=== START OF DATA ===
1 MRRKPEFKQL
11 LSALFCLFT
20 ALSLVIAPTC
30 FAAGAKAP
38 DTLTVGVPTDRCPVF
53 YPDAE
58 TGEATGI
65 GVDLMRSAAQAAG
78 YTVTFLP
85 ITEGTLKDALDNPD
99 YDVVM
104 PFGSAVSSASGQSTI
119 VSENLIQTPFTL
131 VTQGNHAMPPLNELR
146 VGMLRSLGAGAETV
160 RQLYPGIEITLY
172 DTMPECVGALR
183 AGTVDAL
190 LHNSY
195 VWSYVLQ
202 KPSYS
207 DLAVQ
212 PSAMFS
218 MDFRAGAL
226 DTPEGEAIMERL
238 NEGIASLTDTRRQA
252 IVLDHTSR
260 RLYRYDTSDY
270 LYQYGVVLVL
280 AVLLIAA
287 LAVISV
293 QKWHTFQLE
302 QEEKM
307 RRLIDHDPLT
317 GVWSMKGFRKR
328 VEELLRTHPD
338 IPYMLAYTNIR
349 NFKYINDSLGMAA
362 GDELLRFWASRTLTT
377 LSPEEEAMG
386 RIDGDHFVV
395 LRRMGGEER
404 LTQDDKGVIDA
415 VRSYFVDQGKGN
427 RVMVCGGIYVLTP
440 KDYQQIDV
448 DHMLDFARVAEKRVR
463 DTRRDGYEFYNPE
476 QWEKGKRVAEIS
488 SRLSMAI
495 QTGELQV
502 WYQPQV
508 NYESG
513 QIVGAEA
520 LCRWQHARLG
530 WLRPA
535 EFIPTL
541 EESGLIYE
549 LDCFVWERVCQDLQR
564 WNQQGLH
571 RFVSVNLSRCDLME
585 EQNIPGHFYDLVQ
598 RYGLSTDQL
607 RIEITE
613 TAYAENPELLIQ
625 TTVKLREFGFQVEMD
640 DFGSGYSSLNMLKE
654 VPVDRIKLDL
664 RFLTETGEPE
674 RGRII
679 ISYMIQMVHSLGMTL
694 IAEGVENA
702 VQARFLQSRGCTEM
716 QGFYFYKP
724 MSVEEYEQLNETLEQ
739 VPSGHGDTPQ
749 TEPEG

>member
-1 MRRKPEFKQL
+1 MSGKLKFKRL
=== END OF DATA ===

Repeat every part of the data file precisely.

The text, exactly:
1 MRRKPEFKQL
11 LSALFCLFT
20 ALSLVIAPTC
30 FAAGAKAP
38 DTLTVGVPTDRCPVF
53 YPDAE
58 TGEATGI
65 GVDLMRSAAQAAG
78 YTVTFLP
85 ITEGTLKDALDNPD
99 YDVVM
104 PFGSAVSSASGQSTI
119 VSENLIQTPFTL
131 VTQGNHAMPPLNELR
146 VGMLRSLGAGAETV
160 RQLYPGIEITLY
172 DTMPECVGALR
183 AGTVDAL
190 LHNSY
195 VWSYVLQ
202 KPSYS
207 DLAVQ
212 PSAMFS
218 MDFRAGAL
226 DTPEGEAIMERL
238 NEGIASLTDTRRQA
252 IVLDHTSR
260 RLYRYDTSDY
270 LYQYGVVLVL
280 AVLLIAA
287 LAVISV
293 QKWHTFQLE
302 QEEKM
307 RRLIDHDPLT
317 GVWSMKGFRKR
328 VEELLRTHPD
338 IPYMLAYTNIR
349 NFKYINDSLGMAA
362 GDELLRFWASRTLTT
377 LSPEEEAMG
386 RIDGDHFVV
395 LRRMGGEER
404 LTQDDKGVIDA
415 VRSYFVDQGKGN
427 RVMVCGGIYVLTP
440 KDYQQIDV
448 DHMLDFARVAEKRVR
463 DTRRDGYEFYNPE
476 QWEKGKRVAEIS
488 SRLSMAI
495 QTGELQV
502 WYQPQV
508 NYESG
513 QIVGAEA
520 LCRWQHARLG
530 WLRPA
535 EFIPTL
541 EESGLIYE
549 LDCFVWERVCQDLQR
564 WNQQGLH
571 RFVSVNLSRCDLME
585 EQNIPGHFYDLVQ
598 RYGLSTDQL
607 RIEITE
613 TAYAENPELLIQ
625 TTVKLREFGFQVEMD
640 DFGSGYSSLNMLKE
654 VPVDRIKLDL
664 RFLTETGEPE
674 RGRII
679 ISYMIQMVHSLGMTL
694 IAEGVENA
702 VQARFLQSRGCTEM
716 QGFYFYKP
724 MSVEEYEQLNETLEQ
739 VPSGHGDTPQ
749 TEPEG

>member
-1 MRRKPEFKQL
+1 MSGKLKFKRL